#Campbell21 | NASA team’s lead engineer goes out a winner

Christian Ruesch

Much like a college athlete who wins the big game and leaves a legacy in his or her senior year, Christian Ruesch’s moment in the sun came at this year’s NASA Human Exploration Rover Challenge Team competition.

The senior mechanical engineering major from Chattanooga, Tennessee, will walk the stage on Saturday just weeks after learning his team took home Campbell University’s first awards in the international competition. Ruesch was the lead engineer for the group of students who earned NASA’s Project Review Award and the Ingenuity Award — two awards in a competition that handed out only nine awards total in the college/university division. 

Ruesch — a member of the School of Engineering’s second graduating class — was also a member of the 2019 team that competed in Mobile, Alabama, for the first time. The group has come a long way in just a short time.

“The legacy of myself and the other graduating seniors on the team will live on through the mentorship and training we imparted on the younger classes of engineers,” he said. As the lead engineer for the last two years on the team, I’m proud of what we’ve accomplished, but I’m even more excited to see what next year’s team does with the foundation we’ve laid so far.”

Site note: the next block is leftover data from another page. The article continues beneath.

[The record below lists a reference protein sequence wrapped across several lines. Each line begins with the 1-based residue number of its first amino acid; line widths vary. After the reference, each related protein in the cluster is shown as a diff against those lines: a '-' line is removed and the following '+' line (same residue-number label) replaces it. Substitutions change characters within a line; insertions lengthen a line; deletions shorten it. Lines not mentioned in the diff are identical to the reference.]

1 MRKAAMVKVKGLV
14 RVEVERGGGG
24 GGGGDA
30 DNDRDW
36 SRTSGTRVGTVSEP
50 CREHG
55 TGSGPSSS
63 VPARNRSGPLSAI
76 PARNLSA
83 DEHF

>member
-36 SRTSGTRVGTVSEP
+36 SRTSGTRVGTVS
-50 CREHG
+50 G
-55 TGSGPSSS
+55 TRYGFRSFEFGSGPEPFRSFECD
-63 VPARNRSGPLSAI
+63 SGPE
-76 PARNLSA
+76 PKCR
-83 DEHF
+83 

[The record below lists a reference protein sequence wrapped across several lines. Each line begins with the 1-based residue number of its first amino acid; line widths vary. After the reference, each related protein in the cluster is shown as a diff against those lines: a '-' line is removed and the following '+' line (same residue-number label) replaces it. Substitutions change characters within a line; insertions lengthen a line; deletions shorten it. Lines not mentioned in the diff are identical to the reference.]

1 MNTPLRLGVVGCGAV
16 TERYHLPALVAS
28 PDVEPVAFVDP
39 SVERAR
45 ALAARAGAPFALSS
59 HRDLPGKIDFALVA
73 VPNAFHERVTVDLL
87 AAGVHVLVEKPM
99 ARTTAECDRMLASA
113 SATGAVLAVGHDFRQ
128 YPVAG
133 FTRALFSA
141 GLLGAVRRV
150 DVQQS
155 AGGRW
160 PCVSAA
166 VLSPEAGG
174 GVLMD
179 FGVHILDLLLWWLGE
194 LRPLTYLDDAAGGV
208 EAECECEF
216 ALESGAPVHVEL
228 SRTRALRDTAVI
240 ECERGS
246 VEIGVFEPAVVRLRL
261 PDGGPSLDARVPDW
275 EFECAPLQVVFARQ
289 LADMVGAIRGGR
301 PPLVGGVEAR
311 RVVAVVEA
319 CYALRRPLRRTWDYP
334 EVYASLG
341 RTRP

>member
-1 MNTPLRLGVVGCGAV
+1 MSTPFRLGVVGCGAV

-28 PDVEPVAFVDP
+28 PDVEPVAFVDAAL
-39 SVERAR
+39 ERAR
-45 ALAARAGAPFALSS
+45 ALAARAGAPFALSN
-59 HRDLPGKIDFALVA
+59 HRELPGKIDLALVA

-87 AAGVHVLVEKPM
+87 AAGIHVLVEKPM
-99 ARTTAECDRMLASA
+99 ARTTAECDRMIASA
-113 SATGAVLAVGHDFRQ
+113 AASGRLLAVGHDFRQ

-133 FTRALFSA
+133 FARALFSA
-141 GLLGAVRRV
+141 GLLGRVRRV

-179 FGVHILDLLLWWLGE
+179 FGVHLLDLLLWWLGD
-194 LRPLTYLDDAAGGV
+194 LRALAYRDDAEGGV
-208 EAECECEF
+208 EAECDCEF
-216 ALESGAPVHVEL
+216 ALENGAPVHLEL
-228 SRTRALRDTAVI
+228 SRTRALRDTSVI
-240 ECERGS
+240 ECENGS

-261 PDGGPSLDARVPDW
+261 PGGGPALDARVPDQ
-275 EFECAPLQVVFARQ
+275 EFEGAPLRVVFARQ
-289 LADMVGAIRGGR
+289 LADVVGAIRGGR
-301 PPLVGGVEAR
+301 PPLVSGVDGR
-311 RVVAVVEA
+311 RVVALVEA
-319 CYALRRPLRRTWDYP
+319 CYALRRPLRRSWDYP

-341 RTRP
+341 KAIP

Ruesch said he gained a great deal of experience in Campbell’s hands-on engineering program. He said the school’s emphasis on “true understanding over simple regurgitation” is valuable in the world of engineering. 

“I look forward to proudly boasting that I was an early adopter of Campbell’s engineering program,” he said, “and that I helped in the foundation of a community that helps so many young engineers get started on the long, demanding road to excellence.”

Ruesch said he’s proud of the many traditions his class and the one before it started at the new school, from the “infamous whiteboard polls” in the Carrie Rich commons area to mentoring new students through Dr. Lee Rynearson’s “grueling” projects. But the tradition he’s most proud of goes back to the NASA rover team and the work his team put in to succeed. 

“We use engineering principles and technical skills to build off-road competition vehicles, and when the final push for an objective is made, that’s when the engineering community is at its best,” he said. “Heads down and eyes on the prize — we give everything we can to make it happen. 

“In engineering, failure is always an option, but only if you’re ready to turn failures into lessons and lessons into success.”